"People who have lost a limb sometimes experience the presence of the limb long after it has gone – as if the nervous system refuses to accept this new, altered reality. Just recently, I experienced a similar thing with my grief on two occasions." Blogger Richard Littledale opens up about times when he has turned to his late wife Fiona, only to find her no longer there.
In a chapter of my life that will always now be labelled as ‘before’, I preached in a number of churches on the fear of dying. Churches, like any other places, are full of people who don’t really know how to talk about it – and I wanted to help them.
I would quote from Stan Laurel on the loss of his lifetime partner: "I miss him more than anyone will ever know and feel quite lost."
I would also quote the unattributed phrase that losing someone we love is like "losing a limb". I am not sure I really understood it, though, until now.
Phantom limb syndrome
People who have lost a limb sometimes experience the presence of the limb long after it has gone – as if the nervous system refuses to accept this new, altered reality.
Just recently, I experienced a similar thing with my grief on two occasions.
On the first, I had fallen asleep whilst watching TV – which is not an uncommon occurrence. I’m sure I am a scriptwriter’s worst nightmare. All that time and effort goes into the production of their carefully crafted story – and I doze off in the middle of it!
Fiona would often smile as I came to, and ask with an arched eyebrow whether I had maybe missed something?
On this occasion, 16 months after losing her, I woke with a jolt and looked over my shoulder to see what she had to say. Of course, she had nothing as she was not there.
Setting a place too many at the table
A couple of days later, I had two friends coming for a meal after a gap of many months.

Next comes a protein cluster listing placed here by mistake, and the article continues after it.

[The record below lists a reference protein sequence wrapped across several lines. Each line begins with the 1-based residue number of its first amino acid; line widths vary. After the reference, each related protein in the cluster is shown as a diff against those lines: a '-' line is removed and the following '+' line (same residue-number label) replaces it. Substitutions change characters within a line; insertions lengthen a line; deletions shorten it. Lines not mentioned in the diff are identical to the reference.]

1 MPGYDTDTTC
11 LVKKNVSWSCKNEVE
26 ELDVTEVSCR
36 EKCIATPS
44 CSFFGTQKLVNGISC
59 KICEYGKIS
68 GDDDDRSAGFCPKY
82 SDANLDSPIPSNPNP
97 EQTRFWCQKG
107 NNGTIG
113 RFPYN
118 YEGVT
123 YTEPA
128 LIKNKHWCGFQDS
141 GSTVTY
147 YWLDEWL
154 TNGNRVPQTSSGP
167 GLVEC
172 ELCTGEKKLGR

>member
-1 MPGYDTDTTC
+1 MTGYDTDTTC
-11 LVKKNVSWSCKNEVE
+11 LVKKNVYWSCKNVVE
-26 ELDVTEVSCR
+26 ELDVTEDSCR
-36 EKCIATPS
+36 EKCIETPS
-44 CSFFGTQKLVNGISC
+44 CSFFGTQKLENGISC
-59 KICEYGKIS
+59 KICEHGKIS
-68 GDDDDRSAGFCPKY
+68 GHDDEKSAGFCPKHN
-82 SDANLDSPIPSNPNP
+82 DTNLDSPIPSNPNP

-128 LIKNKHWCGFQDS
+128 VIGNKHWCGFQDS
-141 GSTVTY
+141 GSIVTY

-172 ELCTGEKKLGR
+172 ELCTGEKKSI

They have been a feature all through my married life, and beyond into bereavement, so they are very precious. Since they were coming on a Sunday, which is my busiest day of the week, I decided to set the table the previous night.
It was only when I carried the hot food through the next day that I realised what had happened: without a second’s thought, I had set four places instead of three.
Does anyone else experience this 'muscle memory'?
It is at times like this that grief feels a bit like a muscle memory – a life shaped around the person who is no longer there, but the shape remains.
Oddly, this seems interesting rather than disturbing to me. Sadly, it is the kind of thing that Fiona and I would have probably discussed. (I tried to raise the subject with the dog, but she seems singularly uninterested.)
Has anyone else been there with this, I wonder?
Can you emphathise with Richard?
Have you experienced similar situations where you've found yourself planning day-to-day activities around a loved one who is no longer present? If so, start a conversation on our Online Community with others who understand.
Husband of patient
Richard's wife Fiona was cared for by Sue Ryder Hospice at Home Nurses during the last few weeks of her life. Since then, he has been chronicling his journey through grief via his personal blog http://richardlittledale.me.uk.